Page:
By Joseph Abernethy

Screen grabs of bar scenes from 70s videos with DISCO/Vering the Seventies: Mapping the Village in a 70s style font.

In the upcoming Issues of CommuniQue The ArQuives is going to explore the shifting locations and histories of Toronto’s changing LGBTQ2+ bar scene. Starting with the 70’s and running into the 2000’s each article will examine a decade of change. The focus will be primarily on spaces that catered to the city’s vibrant queer community and what’s become of those spaces. The research for this series has been conducted using sources available in our collections and includes articles written for The Body Politic, Ryerson business surveys, clippings from The Toronto Star and complaint letters written to city counselors.  

The 70’s:

Working with what is available at The ArQuives a lot of the material on this decade is limited to the end of the decade. This is in part because by the end of the 70’s the gay liberation movement was gaining steam leading to more documentation. As The ArQuives uncovers more history we’re actively seeking the untold stories of Toronto’s diverse queer communities.

A notorious spot for Toronto’s beautiful, famous and homosexual was Bemelmans at 83 Bloor Street West. Although not explicitly a restaurant catering to the LGBTQ2+ community, it made its own waves by being one of the first spaces in the city to allow you to stand while consuming alcohol in public. Opening in 1977 it quickly became the spot to be seen before becoming a Versace boutique, Hugo Boss store and now rotating pop-up shop.  

Much to the dismay of their neighbours, an all ages, men only after-hours bar,  The Manatee, occupied 11a St Joseph Street for most of the 70’s. Famous for its drag performances and The Empress Awards Show, The Manatee is also where the medley of Craig Russell’s drag performances were staged for the film “Outrageous”. The city routinely received complaints from nearby townhouses and apartments. One of the letters to city counsel, written by a certain Mrs. Wallace, noted that “It [was] not uncommon for several hundred males to be milling about, screeching and cursing at all hours of the night.” The area is now, unsurprisingly, home to a condo with an Aroma cafe attached.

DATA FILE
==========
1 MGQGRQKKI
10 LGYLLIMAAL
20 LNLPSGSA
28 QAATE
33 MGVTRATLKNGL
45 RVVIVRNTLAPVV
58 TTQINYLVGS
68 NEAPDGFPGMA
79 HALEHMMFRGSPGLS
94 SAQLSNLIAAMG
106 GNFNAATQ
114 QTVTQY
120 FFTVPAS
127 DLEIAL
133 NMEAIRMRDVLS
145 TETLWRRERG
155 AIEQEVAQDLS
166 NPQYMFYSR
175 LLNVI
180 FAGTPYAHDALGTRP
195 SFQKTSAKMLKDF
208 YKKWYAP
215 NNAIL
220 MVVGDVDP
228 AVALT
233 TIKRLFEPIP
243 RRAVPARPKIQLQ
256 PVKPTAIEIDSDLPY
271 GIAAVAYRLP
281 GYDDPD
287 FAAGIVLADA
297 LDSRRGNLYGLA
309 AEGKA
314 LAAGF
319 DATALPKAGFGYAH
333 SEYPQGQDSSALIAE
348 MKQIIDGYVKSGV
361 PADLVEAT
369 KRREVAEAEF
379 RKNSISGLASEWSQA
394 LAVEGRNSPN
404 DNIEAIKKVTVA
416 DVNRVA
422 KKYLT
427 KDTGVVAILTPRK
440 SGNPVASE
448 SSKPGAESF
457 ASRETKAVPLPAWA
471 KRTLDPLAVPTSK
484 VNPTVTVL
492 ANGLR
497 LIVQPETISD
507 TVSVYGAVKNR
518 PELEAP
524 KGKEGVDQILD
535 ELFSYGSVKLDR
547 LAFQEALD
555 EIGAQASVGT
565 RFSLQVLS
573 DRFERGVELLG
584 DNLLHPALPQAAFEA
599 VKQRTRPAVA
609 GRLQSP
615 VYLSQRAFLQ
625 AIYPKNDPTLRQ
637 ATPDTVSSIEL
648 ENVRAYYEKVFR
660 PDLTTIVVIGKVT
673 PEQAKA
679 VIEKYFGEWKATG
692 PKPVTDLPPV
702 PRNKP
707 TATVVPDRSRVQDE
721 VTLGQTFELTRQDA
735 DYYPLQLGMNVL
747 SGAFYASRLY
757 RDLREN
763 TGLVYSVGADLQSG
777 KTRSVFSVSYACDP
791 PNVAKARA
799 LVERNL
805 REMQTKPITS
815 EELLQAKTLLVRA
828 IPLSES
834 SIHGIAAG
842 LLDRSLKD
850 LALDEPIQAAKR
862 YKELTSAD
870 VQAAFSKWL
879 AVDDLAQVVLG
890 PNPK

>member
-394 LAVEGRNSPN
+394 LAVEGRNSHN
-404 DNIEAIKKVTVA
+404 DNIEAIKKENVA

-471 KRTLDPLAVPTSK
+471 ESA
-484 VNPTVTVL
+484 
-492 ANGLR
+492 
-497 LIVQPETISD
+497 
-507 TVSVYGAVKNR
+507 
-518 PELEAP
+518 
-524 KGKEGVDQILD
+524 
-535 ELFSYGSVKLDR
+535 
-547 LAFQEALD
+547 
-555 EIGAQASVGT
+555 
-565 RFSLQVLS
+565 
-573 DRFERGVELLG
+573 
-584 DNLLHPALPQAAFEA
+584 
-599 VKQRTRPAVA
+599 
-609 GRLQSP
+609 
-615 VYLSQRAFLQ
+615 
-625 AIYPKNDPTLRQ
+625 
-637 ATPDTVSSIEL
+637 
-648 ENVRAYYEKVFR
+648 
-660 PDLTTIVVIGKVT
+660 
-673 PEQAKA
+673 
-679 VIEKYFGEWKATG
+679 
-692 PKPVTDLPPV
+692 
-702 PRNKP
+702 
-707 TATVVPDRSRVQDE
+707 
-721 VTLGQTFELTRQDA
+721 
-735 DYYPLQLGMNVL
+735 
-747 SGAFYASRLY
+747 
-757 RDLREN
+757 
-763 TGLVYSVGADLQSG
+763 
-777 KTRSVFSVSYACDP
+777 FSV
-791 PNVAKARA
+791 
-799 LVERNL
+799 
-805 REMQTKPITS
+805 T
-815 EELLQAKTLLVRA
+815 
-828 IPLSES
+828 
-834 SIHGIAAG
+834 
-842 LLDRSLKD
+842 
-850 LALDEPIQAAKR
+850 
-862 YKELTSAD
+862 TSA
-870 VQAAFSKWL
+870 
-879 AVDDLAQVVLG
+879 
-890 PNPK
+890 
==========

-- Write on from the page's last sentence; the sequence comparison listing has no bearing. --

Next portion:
Tucked behind the Manatee Club at 16 Phipps Street was Club David’s. Opening in 1975 without a liquor license it benefited immensely from the its location. In the beginning Club David attracted a rough crowd and fights were frequent affairs, however, things turned around when the owner Sandy LeBlanc implemented a $2 membership and hired bouncers. Importantly, this was the first bar in the area to be open to women, drag queens and people of all sexual orientation. Unfortunately, if you go looking for Club David now you’ll find that the door leads to a condo loading bay.

Arguably the most popular bar of the 70’s was Katrina’s which opened in 1978 conveniently located next to Club Manatee at 5 St Joseph Street. Playing disco and slinging $2 drinks until 4 in the morning didn’t always (or ever) go over well with the neighbours. They claimed that some nights people sold bootlegged liquor out of their cars. Today if you look north the entire north side of the street remains residential townhomes. 

Do some of you remember the now bankrupt Payless Shoes at 665 Yonge Street just south of Charles Street on the east side of Yonge? That used to be The Quest. It had a small dark bar downstairs and upstairs was a dance floor known for playing disco. Predominantly a male bastion, women also frequented the second floor.

Joining the many, many ranks of gay bars turned condo is the St. Charles Tavern at 488 Yonge Street. Due to the buildings newly minted heritage status, the clocktower from the original fire station built in 1871 will be saved. It’s popularity with the gay community has been documented as early as 1961. The St. Charles Tavern is also the birthplace of the villages infamous Halloween block party. At the time Halloween was the only day of the year police would not arrest a drag queen, so naturally the performances they gave at the St. Charles Tavern drew huge crowds.

You have probably noticed that in the 70s, the village as we know it today was no where near Church Street. The epicentre of the community – the bars and the clubs – was along Yonge and Bloor Streets. By the end of the 70s change was in the air, and in the next issue we’ll dive into the ‘80s and review “the great migration”.  Our collections continue to grow and we welcome photos, videos, ephemera and other media that would broaden the scope of our stories and history of the 70s.